Fracking visionary. True American entrepreneur. Hotshot sports figure. Aubrey McClendon’s public persona had a dash of all three. But was he also a fallen-from-grace businessman?
Just hours after a federal grand jury had accused McClendon, the ex-CEO of oil and gas giant Chesapeake Energy, of rigging land bids during the gas boom, McClendon’s car slammed into the side of a bridge and erupted into flames. McClendon, who was the only person in the car, died at the scene.
McClendon was survived by his wife and three kids, and left behind a legacy as one of the American shale revolution’s great pioneers.
Here’s a look at his meteoric rise, sudden fall, and multiple stumbles along the way.
A Leader of The Shale Boom And Victim of Its Bust
The first fracking experiment took place in 1947 when one thousand gallons of napalm and sand were injected into limestone clogged with mud. But it took about 50 years before fracking became become recognized as one of the most significant technological advances of the century. McClendon was part the group of original “wildcatters” who seized the opportunity to build a fortune fracking for oil and natural gas.
An accountant and numbers guy, McClendon rose to power as the co-founder CEO of Chesapeake Energy in 1989. Chesapeake started with a modest 10 employees and $50,000. By 1993, Chesapeake was the most active driller of new wells. By 2008 McClendon was the highest paid CEO in the country. And by 2010 Chesapeake had 10,000 employees and was second in natural gas production only to ExxonMobil.
During the boom years, McClendon was known for his sharp mind and ability to wheel and deal oil and gas land. He got his start as a “landman” who negotiated deals to get landowners to allow drilling on their property. These skills came in handy as the gas boom propelled Chesapeake’s prospects.
Gregory Zukerman, a Wall Street Journal reporter who chronicled the fracking boom, described McClendon in his book, “The Frackers” by writing, “McClendon stood out for his vision of a shale revolution as well as his comfort with heavy debt and aggressive trading.”
When times were good, Chesapeake maintained a positive image and was known for its corporate generosity and the great benefits it gave employees including child care, a gym and a colony of bees.
But as times became harder, McClendon and the shale boom became a victim of its own success. The rise in natural gas production far outpaced consumption, which — coupled with the 2008 recession — spelled doom for many oil and gas drillers.
McClendon wasn’t just known in the oil world. In 2006 he bought the Seattle SuperSonics basketball team and moved it to Oklahoma City where it was renamed Oklahoma City Thunder. Sponsored by Chesapeake, the team’s home became the Chesapeake Energy Arena. Seattle fans were pissed.
In 2008 and 2009 when the value of Chesapeake shares began to plunge, McClendon and the company were suddenly in financial duress. And though oil prices recovered fairly quickly during the recession, gas prices stayed low. Instead of scaling back production, McClendon chose to keep pumping, which would prove to be a disastrous mistake.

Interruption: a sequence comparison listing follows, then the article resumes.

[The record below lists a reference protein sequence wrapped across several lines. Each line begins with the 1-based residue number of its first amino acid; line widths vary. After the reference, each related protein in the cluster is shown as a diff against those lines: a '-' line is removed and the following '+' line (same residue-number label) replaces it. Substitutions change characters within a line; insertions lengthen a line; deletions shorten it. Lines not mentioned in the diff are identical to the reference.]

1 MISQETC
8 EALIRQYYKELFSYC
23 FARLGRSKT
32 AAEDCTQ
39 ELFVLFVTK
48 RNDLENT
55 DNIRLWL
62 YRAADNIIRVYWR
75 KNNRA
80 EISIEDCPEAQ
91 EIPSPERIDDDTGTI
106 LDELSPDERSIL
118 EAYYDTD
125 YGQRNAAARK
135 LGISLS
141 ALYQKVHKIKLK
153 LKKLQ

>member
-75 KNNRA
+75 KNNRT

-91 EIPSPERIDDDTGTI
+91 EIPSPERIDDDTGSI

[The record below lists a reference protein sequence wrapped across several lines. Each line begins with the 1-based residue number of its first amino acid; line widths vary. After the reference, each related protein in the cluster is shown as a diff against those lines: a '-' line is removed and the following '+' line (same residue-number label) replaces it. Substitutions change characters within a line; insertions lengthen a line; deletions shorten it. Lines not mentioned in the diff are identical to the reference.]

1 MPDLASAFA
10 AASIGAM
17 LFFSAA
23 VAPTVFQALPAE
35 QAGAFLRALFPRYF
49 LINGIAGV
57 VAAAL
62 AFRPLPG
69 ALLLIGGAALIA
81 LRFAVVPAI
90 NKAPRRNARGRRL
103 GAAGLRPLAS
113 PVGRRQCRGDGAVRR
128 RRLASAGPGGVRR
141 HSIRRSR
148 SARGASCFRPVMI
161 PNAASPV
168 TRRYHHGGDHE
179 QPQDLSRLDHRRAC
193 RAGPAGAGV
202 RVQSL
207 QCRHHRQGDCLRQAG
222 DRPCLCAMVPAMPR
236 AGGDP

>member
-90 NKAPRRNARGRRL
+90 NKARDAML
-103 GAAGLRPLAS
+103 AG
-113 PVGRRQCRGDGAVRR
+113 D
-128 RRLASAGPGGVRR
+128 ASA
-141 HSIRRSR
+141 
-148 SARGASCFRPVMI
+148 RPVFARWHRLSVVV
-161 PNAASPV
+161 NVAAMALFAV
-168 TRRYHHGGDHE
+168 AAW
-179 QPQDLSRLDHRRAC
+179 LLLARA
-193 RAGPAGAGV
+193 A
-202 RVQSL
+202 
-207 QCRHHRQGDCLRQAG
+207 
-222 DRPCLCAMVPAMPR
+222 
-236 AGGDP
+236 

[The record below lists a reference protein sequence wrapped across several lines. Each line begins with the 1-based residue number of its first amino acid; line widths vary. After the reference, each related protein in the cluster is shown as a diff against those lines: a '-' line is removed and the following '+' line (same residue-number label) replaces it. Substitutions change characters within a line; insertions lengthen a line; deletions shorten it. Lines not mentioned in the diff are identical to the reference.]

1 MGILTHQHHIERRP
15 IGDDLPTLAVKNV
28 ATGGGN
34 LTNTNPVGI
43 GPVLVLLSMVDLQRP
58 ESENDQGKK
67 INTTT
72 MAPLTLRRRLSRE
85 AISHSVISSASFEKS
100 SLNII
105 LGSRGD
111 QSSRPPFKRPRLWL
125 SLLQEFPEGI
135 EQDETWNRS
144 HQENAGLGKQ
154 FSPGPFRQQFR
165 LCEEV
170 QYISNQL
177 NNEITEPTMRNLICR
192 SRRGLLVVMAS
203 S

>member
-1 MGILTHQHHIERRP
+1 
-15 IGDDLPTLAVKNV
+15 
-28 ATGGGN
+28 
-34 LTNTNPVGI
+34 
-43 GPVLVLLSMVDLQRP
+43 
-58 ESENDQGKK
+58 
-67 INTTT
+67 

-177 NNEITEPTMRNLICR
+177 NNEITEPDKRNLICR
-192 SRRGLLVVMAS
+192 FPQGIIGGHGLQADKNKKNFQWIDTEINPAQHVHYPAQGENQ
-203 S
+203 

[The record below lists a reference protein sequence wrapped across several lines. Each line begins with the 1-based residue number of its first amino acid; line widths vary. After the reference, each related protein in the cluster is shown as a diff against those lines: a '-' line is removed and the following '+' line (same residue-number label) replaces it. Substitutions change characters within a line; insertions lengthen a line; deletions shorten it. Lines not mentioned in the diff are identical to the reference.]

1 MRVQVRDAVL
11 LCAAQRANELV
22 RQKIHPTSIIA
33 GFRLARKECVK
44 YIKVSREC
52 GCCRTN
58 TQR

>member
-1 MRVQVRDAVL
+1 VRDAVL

According to the Financial Times, McClendon made up for the plummeting value of his shares in the company by securing a $75 million payout for himself and a $12 million collection of antique maps that hung on the company’s headquarter walls. Investors were furious and even sued over the maps, which McClendon was forced to buy back.
McClendon also had to sell almost all of his wine collection which at one point was near 100,000 bottles.
Then times got worse.
Chesapeake and McClendon had also amassed a mighty debt burden that contributed to his ultimate downfall.
According to Forbes: [McClendon] ‘borrowed’ between $1.1 billion and $1.3 billion from shell companies linked to Chesapeake to buy personal stakes in various natural gas wells. These ‘loans’ were apparently an executive perk called the Founders Well Participation Program, which was not disclosed to shareholders. The fact that he was borrowing against the same wells that he was using as collateral for undisclosed ‘loans’ from Chesapeake was the final straw for Chesapeake’s beleaguered shareholders.”
McClendon stepped down from Chesapeake in 2012 and set up shop with a new company, American Energy Partners.
The Mystery of The Crash
The obvious question on everyone’s mind now is: Did he drive his car into a wall on purpose?
The Justice Department had alleged that between 2007 and 2012, McClendon had colluded with another oil and gas company to secure land leases — so instead of competing with each other, the winner of the bid would simply provide an interest in the lease to another company. McClendon, who was 56, was facing 10 years in prison and $1 million in personal fines.
Reports from the scene indicated that just hours after the indictment was announced, McClendon swerved straight toward the wall and despite opportunities to correct his course, rammed head on into the concrete.
But McClendon had vehemently denied wrongdoing and said he was a scapegoat. His statements after the indictment raise doubts about his intention to give up a legal battle so soon.
“Anyone who knows me, my business record and the industry in which I have worked for 35 years, knows that I could not be guilty of violating any antitrust laws,” McClendon said in a statement. “I am proud of my track record in this industry, and I will fight to prove my innocence and to clear my name.”
The Oklahoma City police have said it will take a week or two before they can determine if the crash was deliberate.
Either way, despite McClendon’s legal issues and whatever his faults, there’s no denying his lasting legacy on the American energy renaissance.